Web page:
The harshest criticism of the national budgeting procedures has thus far come from the most unlikely corner.
The ruling Botswana Democratic Party Member of Parliament for Tati East, Guma Moyo, said the decision by government to give ministries the power to decide on project expenditure of up to P10 million is a reform measure “too little too late.”
A harsh critic of the modus operandi of the Ministry of Finance, Guma said it was high time the coordinating ministry confined itself to creation of overall macroeconomic planning and policy framework, thereby passing all the implementation to other ministries.
He said the Ministry of Finance should concern itself with monitoring performance of agreed targets and milestones by other ministries.
Worse, he said, this year’s budget makes no attempt towards the achievement of goals spelt out in Vision 2016.
In a separate interview, Moyo said it is high time government increased its development budget planning cycle to at least two years, adding that the present set up creates unnecessary excitement with projects that are not deliverable.
“In fact, as of now, the development budget creates uncertainty,” he quipped.
He said the current planning cycle of one year is too short, adding that what is important to people is not talking about the figure allocated but the actual commencement of the projects on the ground.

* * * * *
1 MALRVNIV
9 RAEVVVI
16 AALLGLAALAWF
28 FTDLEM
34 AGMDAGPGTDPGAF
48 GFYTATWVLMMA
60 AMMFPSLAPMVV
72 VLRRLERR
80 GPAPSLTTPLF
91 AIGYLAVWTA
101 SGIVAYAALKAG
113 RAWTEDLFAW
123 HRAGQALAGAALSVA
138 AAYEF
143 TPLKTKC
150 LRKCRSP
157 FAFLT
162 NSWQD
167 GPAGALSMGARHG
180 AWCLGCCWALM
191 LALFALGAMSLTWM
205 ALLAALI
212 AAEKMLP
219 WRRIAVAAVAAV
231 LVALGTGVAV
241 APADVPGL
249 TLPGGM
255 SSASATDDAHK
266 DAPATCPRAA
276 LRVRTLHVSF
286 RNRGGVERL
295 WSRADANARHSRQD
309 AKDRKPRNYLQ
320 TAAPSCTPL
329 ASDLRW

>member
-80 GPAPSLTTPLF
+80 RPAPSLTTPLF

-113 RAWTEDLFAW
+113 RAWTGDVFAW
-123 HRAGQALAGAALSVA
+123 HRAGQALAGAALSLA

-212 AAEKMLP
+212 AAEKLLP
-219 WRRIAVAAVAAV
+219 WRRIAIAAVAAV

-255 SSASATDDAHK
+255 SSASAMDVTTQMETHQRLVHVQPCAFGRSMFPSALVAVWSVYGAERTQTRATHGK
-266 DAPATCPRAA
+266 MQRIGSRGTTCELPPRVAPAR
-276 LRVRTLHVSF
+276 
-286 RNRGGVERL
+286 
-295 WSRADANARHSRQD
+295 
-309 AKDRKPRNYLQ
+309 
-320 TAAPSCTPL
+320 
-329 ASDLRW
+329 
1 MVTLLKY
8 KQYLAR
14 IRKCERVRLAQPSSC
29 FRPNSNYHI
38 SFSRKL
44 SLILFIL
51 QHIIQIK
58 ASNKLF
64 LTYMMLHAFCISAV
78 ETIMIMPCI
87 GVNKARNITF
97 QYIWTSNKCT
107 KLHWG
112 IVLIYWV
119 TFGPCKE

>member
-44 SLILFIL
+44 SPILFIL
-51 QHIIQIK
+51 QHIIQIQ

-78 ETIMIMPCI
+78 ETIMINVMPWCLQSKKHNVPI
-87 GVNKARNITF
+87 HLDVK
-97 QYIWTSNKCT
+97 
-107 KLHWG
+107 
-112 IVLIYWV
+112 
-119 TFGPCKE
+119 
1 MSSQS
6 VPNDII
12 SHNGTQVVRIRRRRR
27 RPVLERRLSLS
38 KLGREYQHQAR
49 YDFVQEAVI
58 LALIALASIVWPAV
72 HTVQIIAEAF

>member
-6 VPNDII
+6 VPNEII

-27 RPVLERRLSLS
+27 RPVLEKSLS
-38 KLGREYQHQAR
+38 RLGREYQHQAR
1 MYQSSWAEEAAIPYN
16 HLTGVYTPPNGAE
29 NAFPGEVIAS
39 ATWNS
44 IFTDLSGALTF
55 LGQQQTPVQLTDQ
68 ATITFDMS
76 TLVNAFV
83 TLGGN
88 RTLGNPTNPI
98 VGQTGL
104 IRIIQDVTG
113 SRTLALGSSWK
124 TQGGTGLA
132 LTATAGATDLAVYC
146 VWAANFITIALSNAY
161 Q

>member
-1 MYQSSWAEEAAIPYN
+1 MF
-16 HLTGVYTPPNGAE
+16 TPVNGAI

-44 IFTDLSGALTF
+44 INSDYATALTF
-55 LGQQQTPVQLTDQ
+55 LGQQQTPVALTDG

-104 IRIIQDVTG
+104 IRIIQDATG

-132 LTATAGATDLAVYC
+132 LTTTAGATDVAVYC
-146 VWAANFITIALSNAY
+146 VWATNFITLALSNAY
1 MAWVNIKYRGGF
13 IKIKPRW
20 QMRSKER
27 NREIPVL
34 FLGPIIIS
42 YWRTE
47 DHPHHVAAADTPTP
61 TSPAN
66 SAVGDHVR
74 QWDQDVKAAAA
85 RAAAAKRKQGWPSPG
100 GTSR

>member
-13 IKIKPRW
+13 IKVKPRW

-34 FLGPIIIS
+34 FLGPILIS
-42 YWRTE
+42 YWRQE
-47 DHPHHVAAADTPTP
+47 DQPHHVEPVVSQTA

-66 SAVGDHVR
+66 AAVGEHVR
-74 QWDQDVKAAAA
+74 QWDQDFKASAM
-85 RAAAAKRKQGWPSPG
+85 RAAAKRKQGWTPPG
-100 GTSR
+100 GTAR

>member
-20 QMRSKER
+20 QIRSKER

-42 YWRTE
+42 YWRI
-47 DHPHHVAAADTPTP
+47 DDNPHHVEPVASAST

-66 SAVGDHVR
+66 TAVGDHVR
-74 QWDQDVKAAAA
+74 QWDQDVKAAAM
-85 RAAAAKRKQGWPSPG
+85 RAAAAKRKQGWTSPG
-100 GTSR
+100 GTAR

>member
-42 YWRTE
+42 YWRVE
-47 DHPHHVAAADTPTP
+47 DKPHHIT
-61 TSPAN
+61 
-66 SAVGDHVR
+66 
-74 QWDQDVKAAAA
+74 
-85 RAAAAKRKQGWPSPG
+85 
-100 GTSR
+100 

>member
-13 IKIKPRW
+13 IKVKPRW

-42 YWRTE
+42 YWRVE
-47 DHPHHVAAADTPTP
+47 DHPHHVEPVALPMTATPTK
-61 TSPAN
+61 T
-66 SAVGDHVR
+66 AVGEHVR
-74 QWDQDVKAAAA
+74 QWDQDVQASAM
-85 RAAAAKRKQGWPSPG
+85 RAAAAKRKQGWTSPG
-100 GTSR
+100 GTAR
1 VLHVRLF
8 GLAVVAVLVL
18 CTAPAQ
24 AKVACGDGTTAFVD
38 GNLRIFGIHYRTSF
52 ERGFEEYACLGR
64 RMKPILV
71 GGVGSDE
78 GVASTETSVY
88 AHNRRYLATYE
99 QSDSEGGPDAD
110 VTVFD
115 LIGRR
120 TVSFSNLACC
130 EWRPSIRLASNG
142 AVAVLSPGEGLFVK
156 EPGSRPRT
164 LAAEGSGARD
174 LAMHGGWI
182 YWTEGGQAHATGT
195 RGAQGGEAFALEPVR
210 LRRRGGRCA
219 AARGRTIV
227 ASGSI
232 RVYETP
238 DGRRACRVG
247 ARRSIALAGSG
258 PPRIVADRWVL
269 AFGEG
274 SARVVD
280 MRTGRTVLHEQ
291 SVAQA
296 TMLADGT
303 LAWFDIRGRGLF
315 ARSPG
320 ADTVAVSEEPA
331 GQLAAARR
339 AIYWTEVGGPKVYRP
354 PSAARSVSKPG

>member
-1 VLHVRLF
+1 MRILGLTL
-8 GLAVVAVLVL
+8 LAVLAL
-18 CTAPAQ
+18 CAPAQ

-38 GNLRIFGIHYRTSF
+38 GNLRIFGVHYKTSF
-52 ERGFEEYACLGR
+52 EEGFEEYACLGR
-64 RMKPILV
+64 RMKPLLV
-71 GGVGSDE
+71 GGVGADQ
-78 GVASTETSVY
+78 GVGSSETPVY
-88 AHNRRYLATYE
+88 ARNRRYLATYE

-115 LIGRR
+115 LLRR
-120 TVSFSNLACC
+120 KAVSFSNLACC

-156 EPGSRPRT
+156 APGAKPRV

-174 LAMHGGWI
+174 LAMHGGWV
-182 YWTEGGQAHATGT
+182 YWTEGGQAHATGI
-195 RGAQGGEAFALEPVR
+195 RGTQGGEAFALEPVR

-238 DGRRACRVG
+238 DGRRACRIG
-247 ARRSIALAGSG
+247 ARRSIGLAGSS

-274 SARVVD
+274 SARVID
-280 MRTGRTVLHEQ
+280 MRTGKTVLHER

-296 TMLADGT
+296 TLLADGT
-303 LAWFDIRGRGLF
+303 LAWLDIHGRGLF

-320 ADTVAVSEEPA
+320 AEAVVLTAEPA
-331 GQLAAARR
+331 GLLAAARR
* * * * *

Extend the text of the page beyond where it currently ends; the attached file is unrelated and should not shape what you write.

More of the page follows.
He said the 6 percent salary increase for the public service is far from enough, adding that in no way can that be called “prudent management” because it fails to acknowledge the existing differences between the highest paid income brackets and the lowest inside government.
“For some people, this 6 percent is going to result in a salary increase of P25. Looking at the economic situation, is that worth it? If this is education then I have a problem with what we are trying to achieve.”
He called for a total overhaul.
“In this regard the whole planning and budgeting process needs a complete overhaul not only to give Ministries and Ministers complete control over the budgetary allocations approved by parliament but also to require the Ministers to account to parliament for budgetary allocations to their ministries in terms of real achievement and outcomes and improvement to the lives of Batswana as opposed to the current accounting approach based on the level of under expenditure of the approved budget.”
Commenting on performance of public enterprises, Moyo said the 7 percent return on equity in such enterprises cannot be praised because the net inflation in the past year averaged 12 percent.
“Which effectively means government earned a negative return on its equity. Is there a target return on Government equity in these enterprises? If not, why not?” asked Moyo.
The Member of Parliament said more will be required of the public service to create the necessary conditions for the economy to be internationally competitive.
“Unfortunately, the speech is largely silent on this issue and only refers to a recommendation in the report of the Business and Economic Advisory Council of ‘further improving the investment climate and adopting more business friendly processes and procedures in the public sector.’
He said the tendency by the Ministry of Finance to rely on supplementary budgets even for things that are planned for is uncalled for.
“As we speak the 6 percent salary increase is not part of the appropriation bill. The Ministry will bring it as a supplementary. That is uncalled for because supplementary budgets should only be for unforeseen circumstances,” said Moyo.